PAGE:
It’s always good to know how fast you are going. Speed Through Water should be used if you have a paddlewheel sensor, if not, use Speed Over Ground.


If you are sailing near shore, about to anchor or dock, you’ll want to know the depth.


Will you arrive before sunset? Ahead or behind schedule? The ETA instrument gives you the answer.

Other instruments

If you are a casual sailor, the instruments above make for a fantastic starting point. From here you may want to add battery voltage, fuel, or water tanks on another page to keep track of non-sailing instrumentation.

If you want to dive deep into sailing performance, read on.

Performance sailing

When all that matters is performance, you want detailed information about your boat and environment. You’ll also want instruments that are large, distraction-free, and easy to read – so we recommend using full-screen instrument panels.

We recommend setting up two panels: A dedicated panel for upwind sailing and a combined panel for reaching and downwind sailing. By splitting the panels for sailing modes, you’ll maximize legibility and reduce distractions.

Upwind sailing

Upwind sailing is all about optimizing for Velocity Made Good, which is your boat speed component in the direction of the wind. While Velocity Made Good is your target metric to optimize, you’ll need input from other metrics to understand how to trim and adjust to achieve a great Velocity Made Good.

An upwind performance instrument panel gives you a detailed insight into your boat's performance.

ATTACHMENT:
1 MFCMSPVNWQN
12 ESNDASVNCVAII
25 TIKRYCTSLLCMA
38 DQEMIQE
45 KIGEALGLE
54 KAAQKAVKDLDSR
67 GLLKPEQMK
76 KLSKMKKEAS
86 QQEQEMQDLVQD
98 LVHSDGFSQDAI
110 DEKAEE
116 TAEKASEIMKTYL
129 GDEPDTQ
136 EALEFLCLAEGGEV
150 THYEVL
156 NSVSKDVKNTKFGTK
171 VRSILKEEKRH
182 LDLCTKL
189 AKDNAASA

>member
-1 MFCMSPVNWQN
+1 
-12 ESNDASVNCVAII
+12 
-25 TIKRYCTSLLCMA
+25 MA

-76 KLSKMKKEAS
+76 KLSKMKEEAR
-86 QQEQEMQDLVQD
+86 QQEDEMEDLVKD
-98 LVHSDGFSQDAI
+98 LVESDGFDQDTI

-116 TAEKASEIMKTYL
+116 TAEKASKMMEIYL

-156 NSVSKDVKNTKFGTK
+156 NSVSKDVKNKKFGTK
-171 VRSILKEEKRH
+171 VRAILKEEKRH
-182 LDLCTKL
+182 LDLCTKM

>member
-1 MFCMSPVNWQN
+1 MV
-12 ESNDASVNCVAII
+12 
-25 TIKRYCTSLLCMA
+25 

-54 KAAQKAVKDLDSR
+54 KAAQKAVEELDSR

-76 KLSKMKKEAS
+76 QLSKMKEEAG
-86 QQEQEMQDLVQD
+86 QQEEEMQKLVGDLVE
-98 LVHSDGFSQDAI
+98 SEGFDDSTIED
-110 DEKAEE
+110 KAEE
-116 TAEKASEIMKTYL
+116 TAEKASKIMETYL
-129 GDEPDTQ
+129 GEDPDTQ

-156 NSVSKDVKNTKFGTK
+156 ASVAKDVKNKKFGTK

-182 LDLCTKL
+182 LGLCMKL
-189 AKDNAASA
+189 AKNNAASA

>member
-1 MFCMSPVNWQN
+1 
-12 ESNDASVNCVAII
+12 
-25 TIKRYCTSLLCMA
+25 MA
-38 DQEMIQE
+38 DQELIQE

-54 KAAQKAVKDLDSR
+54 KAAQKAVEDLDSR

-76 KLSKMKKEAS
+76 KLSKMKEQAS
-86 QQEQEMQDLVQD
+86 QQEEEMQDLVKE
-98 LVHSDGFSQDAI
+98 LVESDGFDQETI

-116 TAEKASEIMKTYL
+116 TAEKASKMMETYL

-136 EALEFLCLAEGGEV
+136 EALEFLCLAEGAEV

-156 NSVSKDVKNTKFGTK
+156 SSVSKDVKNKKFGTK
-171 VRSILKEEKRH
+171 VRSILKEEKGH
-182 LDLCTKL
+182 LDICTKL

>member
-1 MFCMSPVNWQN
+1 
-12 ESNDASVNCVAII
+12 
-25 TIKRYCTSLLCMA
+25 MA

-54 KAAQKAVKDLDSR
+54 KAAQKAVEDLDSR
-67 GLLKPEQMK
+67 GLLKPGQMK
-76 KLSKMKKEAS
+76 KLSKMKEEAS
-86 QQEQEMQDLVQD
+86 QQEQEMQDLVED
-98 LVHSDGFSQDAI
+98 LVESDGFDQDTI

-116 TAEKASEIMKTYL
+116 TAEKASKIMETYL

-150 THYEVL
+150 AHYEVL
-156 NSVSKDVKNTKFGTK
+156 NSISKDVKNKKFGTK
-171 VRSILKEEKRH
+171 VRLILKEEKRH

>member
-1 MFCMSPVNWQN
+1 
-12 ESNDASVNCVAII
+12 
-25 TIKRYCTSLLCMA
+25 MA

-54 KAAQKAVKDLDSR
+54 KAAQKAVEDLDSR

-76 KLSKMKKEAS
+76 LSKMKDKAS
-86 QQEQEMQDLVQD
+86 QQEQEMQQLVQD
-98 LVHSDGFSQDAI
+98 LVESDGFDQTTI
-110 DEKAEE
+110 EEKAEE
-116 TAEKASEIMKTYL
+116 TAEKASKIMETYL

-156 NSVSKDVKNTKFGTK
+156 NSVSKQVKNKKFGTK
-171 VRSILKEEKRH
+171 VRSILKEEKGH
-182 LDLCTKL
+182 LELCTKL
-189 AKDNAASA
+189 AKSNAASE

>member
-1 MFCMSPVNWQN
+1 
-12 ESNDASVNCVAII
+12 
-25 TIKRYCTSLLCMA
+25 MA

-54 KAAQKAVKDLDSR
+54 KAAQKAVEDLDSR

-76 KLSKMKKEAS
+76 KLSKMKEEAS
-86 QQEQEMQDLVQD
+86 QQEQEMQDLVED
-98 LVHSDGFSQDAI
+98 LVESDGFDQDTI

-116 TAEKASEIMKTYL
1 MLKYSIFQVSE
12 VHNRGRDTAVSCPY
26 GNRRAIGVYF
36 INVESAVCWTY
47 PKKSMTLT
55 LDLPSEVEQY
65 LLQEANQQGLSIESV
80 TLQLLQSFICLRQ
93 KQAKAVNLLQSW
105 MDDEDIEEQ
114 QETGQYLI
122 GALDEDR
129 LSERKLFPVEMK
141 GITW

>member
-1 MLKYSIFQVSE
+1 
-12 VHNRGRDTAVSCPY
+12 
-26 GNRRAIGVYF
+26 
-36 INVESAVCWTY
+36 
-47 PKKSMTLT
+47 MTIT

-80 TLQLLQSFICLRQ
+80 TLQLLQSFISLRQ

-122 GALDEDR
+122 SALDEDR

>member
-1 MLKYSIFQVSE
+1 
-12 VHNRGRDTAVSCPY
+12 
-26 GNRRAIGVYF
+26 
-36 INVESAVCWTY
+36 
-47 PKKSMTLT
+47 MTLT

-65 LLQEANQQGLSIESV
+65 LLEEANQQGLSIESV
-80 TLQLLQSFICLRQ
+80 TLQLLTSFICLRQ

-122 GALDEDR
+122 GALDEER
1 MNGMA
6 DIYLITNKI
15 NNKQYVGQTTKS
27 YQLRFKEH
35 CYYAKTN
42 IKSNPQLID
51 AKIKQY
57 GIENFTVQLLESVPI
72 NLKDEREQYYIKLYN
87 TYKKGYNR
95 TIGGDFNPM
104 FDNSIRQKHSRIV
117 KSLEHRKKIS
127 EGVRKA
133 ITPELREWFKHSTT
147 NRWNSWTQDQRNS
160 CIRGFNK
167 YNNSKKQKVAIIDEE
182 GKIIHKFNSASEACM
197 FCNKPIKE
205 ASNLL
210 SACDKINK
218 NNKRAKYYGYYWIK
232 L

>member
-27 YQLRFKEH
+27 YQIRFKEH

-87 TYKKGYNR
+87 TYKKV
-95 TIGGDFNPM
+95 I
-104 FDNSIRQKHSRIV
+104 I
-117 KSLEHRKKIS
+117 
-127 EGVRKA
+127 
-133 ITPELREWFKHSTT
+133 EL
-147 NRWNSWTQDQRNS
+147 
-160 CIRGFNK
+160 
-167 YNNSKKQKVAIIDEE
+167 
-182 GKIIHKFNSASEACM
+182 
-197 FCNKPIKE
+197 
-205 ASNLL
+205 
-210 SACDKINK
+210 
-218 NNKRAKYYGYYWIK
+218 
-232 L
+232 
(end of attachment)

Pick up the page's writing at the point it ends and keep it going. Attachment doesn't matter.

An upwind performance instrument panel gives you a detailed insight into your boat's performance.

The instruments are, starting top left:

Apparent/True Wind Angle

Maintaining optimal wind angle is the cornerstone of fast upwind sailing. Apparent wind angle is generally more stable and represents the wind your sails are experiencing, so if you find it hard to sail against your True Wind Angle, you should use Apparent. That said, using True Wind Angle makes it easier to compare your wind angle with your Target Beat Angle.

Target Beat Angle

Target Beat Angle is the True Wind Angle that gives you the highest Velocity Made Good according to your polar diagram. Because your polar diagram is theoretical and derived theoretically under specific conditions, you may want to under- or overshoot your target beat angle depending on the conditions.

Velocity Made Good

This is your boat speed component in the direction of the wind. You want this as high as possible. Adjust trim and beat angle to find the best Velocity Made good.

Target Velocity Made Good

This is your target Velocity Made Good according to your polar diagram. This value will change with the wind speed – and you compare this with your Velocity Made Good to understand how well you are sailing into the wind.

True Wind Direction

Tracking wind shifts is incredibly important for upwind sailing. You want to hit lifters and avoid headers, and you want to understand the wind shift behavior in your area. The True Wind Direction instrument lets you keep track of this. 

True Wind Speed

When sailing upwind, you’ll feel apparent wind speed, which is affected by your boat speed and wing angle. This means that your intuitive measure of wind speed is not representative, and you’ll want to keep track of the True Wind Speed as an objective measure.

Speed Through Water

It is useful as a reference to help quantify boat speed against how you feel the boat is doing.

Heel Angle

An important tool to help you squeeze out the last few percent of performance and a great motivator for your crew or family members to stay on the rail. For those who are really hardcore, get your boat’s target heel angle by ordering an ORC Speed Guide so you’ll know which numbers you want to hit.